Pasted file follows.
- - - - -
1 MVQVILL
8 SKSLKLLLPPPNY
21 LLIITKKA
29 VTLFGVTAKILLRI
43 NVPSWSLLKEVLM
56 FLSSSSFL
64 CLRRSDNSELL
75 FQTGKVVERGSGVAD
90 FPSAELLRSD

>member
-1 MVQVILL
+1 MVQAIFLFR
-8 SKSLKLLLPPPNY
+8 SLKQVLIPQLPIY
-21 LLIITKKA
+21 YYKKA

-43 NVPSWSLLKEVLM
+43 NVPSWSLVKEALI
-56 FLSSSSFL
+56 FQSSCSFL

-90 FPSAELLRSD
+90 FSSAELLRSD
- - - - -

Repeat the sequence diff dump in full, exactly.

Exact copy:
1 MVQVILL
8 SKSLKLLLPPPNY
21 LLIITKKA
29 VTLFGVTAKILLRI
43 NVPSWSLLKEVLM
56 FLSSSSFL
64 CLRRSDNSELL
75 FQTGKVVERGSGVAD
90 FPSAELLRSD

>member
-1 MVQVILL
+1 MVQAIFLFR
-8 SKSLKLLLPPPNY
+8 SLKQVLIPQLPIY
-21 LLIITKKA
+21 YYKKA

-43 NVPSWSLLKEVLM
+43 NVPSWSLVKEALI
-56 FLSSSSFL
+56 FQSSCSFL

-90 FPSAELLRSD
+90 FSSAELLRSD